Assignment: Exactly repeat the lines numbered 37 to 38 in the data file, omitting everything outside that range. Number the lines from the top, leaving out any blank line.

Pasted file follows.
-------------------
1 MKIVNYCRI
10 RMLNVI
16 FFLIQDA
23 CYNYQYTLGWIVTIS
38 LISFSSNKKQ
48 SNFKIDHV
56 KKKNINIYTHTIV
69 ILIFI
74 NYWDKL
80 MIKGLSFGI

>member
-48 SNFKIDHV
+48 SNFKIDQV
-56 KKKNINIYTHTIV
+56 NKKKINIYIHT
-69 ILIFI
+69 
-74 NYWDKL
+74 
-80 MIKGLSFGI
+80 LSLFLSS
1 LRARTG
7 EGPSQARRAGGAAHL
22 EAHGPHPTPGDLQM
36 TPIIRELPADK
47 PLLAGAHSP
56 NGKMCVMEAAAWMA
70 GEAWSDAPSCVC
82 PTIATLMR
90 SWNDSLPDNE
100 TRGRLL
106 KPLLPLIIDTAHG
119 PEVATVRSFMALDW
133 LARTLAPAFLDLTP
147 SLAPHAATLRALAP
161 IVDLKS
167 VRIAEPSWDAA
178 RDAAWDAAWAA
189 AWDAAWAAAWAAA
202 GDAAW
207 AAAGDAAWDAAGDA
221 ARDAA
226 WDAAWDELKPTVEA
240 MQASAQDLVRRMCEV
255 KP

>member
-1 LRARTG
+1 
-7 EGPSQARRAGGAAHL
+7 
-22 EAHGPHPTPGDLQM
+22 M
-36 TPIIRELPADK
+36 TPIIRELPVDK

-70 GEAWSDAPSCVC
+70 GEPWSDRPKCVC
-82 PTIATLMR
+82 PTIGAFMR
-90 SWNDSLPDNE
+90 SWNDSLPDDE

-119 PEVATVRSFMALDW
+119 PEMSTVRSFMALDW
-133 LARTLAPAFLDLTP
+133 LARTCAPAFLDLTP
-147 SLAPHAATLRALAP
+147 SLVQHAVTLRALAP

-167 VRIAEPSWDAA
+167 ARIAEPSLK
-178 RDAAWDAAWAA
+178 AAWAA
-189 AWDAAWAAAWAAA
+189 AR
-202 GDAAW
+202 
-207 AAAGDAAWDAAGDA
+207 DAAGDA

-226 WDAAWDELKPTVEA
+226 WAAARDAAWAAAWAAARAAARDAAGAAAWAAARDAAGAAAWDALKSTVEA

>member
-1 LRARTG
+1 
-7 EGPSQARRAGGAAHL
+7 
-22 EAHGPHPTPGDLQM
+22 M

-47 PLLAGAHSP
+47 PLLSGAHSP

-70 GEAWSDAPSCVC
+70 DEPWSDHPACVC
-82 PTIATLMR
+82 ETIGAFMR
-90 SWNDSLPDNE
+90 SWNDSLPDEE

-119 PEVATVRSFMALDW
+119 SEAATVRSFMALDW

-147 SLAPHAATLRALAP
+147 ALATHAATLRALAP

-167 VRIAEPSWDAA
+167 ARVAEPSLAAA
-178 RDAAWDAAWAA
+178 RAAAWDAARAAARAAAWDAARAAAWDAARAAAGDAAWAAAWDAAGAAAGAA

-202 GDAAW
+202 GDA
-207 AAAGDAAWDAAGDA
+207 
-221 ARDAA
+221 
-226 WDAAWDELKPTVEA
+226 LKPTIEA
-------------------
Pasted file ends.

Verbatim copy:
167 VRIAEPSWDAA
178 RDAAWDAAWAA